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Daycare shooting warning to heed

Summer vacation does not seem to have put an end to the violence and heartbreak that have plagued America’s school yards and classrooms this year.

Thursday, August 12, 1999

Summer vacation does not seem to have put an end to the violence and heartbreak that have plagued America’s school yards and classrooms this year.

This week’s shootings at a Los Angeles daycare center prove that the crazies are not restricted to ostracized teenage boys.

To analyze this incident and the recent shootings at some Atlanta brokerage firms as isolated acts of disturbed adults is to leave the door open to even more unprepared workplaces and school buildings.

This is not just crazy; this is environment and attitude.

Violence is a temporary shock these days. No matter how horrible the crime, there is one even more heinous and closer to home within 24 hours of every news broadcast.

With so many tragedies, society could easily fall into a false sense of "it can’t happen here." After all, the violence on television is fake and there are so many other crimes to worry about, preparing for something so unlikely seems like a waste of time.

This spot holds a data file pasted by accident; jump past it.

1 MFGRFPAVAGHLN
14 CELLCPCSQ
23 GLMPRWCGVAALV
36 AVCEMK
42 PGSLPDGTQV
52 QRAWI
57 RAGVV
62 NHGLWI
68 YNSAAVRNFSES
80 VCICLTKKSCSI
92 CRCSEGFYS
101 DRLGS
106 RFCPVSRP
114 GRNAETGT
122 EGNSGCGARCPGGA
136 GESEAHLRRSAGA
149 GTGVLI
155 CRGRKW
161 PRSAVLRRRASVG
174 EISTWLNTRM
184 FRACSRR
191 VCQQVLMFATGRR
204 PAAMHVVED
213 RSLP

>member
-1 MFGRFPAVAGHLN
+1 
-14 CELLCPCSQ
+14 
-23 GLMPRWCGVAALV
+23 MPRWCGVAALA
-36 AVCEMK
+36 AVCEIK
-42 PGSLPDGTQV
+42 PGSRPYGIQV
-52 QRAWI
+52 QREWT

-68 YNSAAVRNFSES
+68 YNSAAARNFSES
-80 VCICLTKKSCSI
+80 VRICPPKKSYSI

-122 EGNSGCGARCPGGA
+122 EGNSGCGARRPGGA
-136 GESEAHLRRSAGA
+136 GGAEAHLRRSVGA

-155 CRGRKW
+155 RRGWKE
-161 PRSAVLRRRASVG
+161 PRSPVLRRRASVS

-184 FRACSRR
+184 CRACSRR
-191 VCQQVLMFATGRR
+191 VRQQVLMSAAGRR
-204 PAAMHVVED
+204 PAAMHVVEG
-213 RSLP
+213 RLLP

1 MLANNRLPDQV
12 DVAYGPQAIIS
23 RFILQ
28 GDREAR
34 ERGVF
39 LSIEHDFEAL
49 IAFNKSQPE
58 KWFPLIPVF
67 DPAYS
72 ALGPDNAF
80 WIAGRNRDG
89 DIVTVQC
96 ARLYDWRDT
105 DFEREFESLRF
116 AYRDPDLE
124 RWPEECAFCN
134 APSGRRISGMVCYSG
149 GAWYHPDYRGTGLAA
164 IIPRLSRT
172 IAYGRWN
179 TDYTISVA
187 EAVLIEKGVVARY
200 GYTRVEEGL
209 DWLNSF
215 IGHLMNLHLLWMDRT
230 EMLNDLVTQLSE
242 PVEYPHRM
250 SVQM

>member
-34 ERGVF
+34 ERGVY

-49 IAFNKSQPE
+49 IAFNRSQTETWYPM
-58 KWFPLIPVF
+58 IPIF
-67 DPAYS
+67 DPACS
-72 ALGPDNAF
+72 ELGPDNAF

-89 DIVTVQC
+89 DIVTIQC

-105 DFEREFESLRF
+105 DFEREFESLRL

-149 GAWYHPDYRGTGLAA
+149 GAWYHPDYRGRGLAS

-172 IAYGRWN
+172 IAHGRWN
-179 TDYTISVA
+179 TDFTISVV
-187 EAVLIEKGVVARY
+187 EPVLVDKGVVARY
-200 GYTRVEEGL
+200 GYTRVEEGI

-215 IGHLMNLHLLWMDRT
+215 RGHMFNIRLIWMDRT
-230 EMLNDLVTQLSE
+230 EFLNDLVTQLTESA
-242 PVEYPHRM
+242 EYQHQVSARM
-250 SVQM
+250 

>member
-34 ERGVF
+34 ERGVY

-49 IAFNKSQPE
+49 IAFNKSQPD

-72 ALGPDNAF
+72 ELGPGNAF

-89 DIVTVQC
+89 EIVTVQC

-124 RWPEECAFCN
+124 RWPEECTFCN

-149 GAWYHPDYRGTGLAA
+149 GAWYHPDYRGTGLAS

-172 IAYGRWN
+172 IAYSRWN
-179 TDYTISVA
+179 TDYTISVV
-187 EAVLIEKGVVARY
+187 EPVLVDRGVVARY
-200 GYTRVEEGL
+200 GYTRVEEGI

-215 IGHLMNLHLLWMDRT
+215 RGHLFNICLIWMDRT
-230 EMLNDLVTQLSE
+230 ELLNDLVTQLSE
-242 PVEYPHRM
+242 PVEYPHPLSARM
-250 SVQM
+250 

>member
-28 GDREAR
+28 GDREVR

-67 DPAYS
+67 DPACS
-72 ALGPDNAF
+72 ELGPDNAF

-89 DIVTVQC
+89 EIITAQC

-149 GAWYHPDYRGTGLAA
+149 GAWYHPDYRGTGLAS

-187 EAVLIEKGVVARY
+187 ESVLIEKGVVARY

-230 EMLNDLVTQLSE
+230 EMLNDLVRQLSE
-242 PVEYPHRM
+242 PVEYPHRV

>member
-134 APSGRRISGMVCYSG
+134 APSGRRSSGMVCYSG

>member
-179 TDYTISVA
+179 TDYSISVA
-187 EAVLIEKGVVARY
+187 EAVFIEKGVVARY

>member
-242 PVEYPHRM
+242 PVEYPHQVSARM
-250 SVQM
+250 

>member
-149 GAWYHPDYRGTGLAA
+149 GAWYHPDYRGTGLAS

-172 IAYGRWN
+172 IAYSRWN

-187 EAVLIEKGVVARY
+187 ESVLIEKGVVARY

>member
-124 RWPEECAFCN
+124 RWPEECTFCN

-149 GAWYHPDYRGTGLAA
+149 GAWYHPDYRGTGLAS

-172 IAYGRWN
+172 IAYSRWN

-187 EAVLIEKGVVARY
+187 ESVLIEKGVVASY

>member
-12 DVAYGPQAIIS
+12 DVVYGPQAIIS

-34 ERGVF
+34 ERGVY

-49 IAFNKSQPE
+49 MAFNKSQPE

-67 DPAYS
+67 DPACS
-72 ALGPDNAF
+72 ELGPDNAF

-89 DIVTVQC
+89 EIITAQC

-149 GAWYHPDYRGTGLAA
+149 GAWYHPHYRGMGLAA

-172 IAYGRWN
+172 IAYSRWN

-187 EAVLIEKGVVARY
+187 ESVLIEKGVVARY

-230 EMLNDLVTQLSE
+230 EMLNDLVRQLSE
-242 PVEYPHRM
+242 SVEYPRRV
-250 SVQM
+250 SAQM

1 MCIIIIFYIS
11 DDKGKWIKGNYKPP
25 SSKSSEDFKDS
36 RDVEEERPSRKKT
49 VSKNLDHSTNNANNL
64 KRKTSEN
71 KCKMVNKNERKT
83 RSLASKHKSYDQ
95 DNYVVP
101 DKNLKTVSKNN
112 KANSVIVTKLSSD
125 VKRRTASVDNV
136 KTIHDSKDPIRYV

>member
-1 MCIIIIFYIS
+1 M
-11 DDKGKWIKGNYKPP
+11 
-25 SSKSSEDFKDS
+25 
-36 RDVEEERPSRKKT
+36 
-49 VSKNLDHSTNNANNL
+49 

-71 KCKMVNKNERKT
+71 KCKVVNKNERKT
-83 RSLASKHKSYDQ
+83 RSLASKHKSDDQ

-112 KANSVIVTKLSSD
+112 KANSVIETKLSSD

Stories with this much impact leave a mark, but it is one that can easily be erased with the newest reports of other events, closer to home as well as the grind of daily life. Columbine High School might never forget, but unless parents, teachers and students work at it, the rest of us probably will file April 20 away as just a distant memory.

And that would be a mistake.

This summer’s tragedies prove that crazy doesn’t need teenage hormones to flourish. All it takes are access to a weapon, a grudge and a revenge fantasy fueled by unrealistic visions of glory.

To prevent another Columbine, Atlanta or Los Angeles, we have to pay attention, always. We have to watch for signs of trouble in teenagers, pick up on subtle clues from co-workers, family and friends and, if we see someone with a tendency, hear something that does not sound quite right, or just have a feeling about someone we are close to, we can’t just brush it off as silly.

We don’t have that luxury anymore.

Prevention means teamwork and a community that is aware.

Keeping tragedy away from home might be that simple.